Usually one of these crises is front of mind for a period of time. I was on sabbatical with Amy when the Ferguson Protests occurred after the Michael Brown murder. We talked about it for several days, explored our own feelings, but didn’t take any meaningful action other than a few philanthropic contributions after the moment passed.
After I had a six-month depressive episode in 2013, I put energy into trying to destigmatize depression and mental health issues, especially in tech and entrepreneurship. While my effort here has been consistent, the impact is slow and often invisible.
Remember #MeToo? Gender inequity in tech has lessened, but it’s still a major issue.
It goes on, and on, and on. Yet, right now, these issues, and others, are all colliding in the foreground, with incredible intensity, interwoven in a way that makes an already complex system extremely difficult to navigate.
And then there’s technology. In January, no one would have said “the vast majority of the office-based workforce around the world with be working from home, doing video conferences all day long.” Or, “business travel will be largely non-existent.” Or, “the only restaurant meals you will eat will be takeout or home delivery.” Or, “telemedicine adoption will make a decade of progress in four weeks.” Each of these activities is dramatically impacted by the technology we have today and enabled in ways that technology providers might have envisioned, but that mainstream society didn’t expect to adopt broadly until it suddenly had to.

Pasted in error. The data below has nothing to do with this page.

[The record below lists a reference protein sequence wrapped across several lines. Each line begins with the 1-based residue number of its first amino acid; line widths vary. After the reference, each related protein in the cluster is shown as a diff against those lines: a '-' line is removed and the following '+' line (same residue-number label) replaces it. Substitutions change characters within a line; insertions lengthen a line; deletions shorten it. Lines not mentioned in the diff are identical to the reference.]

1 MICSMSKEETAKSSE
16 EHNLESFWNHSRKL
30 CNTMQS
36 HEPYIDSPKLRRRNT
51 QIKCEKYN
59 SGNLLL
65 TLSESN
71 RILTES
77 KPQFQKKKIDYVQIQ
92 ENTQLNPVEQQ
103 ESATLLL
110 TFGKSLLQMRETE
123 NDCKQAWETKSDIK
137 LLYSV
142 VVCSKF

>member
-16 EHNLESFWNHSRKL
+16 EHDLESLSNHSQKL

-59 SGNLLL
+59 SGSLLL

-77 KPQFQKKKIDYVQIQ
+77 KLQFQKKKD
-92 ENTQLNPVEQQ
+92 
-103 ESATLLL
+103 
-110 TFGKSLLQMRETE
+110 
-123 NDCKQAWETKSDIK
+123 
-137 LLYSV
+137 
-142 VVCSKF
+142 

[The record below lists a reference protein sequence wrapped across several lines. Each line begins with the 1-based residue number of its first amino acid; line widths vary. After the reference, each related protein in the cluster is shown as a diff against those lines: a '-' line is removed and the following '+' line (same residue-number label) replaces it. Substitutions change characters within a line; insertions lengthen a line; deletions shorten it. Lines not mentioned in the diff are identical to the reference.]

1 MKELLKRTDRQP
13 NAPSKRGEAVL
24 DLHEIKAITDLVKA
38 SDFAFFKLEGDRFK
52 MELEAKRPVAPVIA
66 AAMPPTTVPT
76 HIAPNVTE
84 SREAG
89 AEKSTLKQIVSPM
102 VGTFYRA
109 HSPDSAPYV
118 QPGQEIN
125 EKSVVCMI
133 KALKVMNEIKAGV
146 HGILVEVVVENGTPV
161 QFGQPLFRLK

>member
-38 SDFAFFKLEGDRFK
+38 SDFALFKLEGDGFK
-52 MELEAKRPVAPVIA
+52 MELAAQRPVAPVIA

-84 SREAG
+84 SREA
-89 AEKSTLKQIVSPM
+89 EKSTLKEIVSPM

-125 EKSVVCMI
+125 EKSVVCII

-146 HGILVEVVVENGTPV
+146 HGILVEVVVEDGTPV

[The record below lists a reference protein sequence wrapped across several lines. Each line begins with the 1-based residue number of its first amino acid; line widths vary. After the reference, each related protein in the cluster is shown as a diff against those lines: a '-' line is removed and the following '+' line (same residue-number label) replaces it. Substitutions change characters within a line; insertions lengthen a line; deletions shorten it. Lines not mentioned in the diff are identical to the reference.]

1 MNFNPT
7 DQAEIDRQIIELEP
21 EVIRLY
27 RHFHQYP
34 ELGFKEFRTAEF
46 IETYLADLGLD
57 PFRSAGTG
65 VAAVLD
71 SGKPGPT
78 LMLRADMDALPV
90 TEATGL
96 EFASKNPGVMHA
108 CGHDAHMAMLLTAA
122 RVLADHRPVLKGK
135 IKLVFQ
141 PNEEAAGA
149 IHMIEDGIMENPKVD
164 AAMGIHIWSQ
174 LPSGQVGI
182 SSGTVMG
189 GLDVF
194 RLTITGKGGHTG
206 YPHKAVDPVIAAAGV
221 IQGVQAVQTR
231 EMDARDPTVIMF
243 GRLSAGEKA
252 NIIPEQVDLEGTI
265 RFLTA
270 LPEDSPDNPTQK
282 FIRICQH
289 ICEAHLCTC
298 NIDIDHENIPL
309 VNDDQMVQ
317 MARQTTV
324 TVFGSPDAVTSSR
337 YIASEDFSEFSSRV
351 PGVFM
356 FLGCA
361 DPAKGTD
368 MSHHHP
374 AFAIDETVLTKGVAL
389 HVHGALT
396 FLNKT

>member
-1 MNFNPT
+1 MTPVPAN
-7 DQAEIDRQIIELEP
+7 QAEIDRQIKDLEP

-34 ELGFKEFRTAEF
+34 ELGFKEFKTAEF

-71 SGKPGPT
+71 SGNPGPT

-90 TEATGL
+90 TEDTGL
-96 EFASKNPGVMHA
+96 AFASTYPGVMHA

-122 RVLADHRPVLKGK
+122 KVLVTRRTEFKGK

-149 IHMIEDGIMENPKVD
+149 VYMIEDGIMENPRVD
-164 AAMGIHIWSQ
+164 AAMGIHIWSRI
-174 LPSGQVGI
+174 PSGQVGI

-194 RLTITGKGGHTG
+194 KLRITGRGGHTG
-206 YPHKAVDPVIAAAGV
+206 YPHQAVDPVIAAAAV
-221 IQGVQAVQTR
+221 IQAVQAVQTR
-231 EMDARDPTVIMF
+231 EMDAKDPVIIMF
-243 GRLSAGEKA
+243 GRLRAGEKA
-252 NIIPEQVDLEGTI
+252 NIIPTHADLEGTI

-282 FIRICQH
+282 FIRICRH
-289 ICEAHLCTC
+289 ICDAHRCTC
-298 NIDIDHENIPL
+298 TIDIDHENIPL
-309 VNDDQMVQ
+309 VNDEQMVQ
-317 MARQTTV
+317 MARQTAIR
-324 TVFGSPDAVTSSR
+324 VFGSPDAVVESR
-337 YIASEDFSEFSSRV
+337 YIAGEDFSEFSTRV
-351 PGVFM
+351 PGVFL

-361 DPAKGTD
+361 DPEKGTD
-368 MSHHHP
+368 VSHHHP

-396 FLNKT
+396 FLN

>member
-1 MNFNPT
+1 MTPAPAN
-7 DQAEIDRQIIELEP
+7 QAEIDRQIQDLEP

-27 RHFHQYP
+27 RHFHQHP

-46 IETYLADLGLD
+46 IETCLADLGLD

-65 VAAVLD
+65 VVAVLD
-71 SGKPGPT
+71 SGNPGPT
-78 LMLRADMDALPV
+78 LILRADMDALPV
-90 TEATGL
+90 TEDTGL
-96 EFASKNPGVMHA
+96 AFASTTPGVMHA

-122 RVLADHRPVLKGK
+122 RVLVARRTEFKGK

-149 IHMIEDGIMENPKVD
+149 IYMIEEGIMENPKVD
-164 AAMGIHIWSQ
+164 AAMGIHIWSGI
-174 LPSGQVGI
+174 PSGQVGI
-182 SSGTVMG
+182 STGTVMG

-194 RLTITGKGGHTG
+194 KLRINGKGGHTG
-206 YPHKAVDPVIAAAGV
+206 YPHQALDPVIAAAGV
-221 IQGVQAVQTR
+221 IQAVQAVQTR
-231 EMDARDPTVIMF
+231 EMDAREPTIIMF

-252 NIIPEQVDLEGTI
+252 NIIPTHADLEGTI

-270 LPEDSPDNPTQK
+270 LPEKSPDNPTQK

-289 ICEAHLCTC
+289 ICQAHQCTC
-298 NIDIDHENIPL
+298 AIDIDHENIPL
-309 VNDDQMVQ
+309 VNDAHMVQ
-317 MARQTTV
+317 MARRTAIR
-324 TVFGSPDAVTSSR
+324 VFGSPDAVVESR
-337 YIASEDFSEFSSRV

I recognize that most of us are processing an enormous amount of stimuli in real-time. That’s incredibly challenging and ultimately exhausting.
I fully expect several other crises will emerge this year. If you wonder what else could possibly come up, I’ll just remind you that it’s an election year in the US, which is just another massive input into a very complex system.
I’m not a prognosticator or a predictor of the future. Instead, I like to pretend I’m in the future, look backward, and try to figure out what to do in the present. While I’m living in the moment, I’m going to simultaneous pretend that I fast-forwarded to 2025.